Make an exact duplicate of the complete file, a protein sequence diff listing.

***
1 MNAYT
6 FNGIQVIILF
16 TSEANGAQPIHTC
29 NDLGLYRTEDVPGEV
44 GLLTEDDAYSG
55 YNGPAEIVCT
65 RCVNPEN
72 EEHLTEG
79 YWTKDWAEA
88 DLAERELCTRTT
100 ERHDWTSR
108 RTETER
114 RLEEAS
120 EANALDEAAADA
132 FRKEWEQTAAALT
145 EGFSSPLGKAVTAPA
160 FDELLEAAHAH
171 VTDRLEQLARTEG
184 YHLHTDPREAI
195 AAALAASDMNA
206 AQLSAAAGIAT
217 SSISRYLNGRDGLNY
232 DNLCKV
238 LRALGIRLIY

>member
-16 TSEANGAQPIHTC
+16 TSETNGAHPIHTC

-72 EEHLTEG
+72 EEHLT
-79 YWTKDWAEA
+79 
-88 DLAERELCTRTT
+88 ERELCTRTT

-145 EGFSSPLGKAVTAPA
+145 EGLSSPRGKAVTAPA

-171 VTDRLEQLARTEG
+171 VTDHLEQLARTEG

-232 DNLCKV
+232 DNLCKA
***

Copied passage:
1 MNAYT
6 FNGIQVIILF
16 TSEANGAQPIHTC
29 NDLGLYRTEDVPGEV
44 GLLTEDDAYSG
55 YNGPAEIVCT
65 RCVNPEN
72 EEHLTEG
79 YWTKDWAEA
88 DLAERELCTRTT
100 ERHDWTSR
108 RTETER
114 RLEEAS
120 EANALDEAAADA
132 FRKEWEQTAAALT
145 EGFSSPLGKAVTAPA
160 FDELLEAAHAH
171 VTDRLEQLARTEG
184 YHLHTDPREAI
195 AAALAASDMNA
206 AQLSAAAGIAT
217 SSISRYLNGRDGLNY
232 DNLCKV
238 LRALGIRLIY

>member
-16 TSEANGAQPIHTC
+16 TSETNGAHPIHTC

-72 EEHLTEG
+72 EEHLT
-79 YWTKDWAEA
+79 
-88 DLAERELCTRTT
+88 ERELCTRTT

-145 EGFSSPLGKAVTAPA
+145 EGLSSPRGKAVTAPA

-171 VTDRLEQLARTEG
+171 VTDHLEQLARTEG

-232 DNLCKV
+232 DNLCKA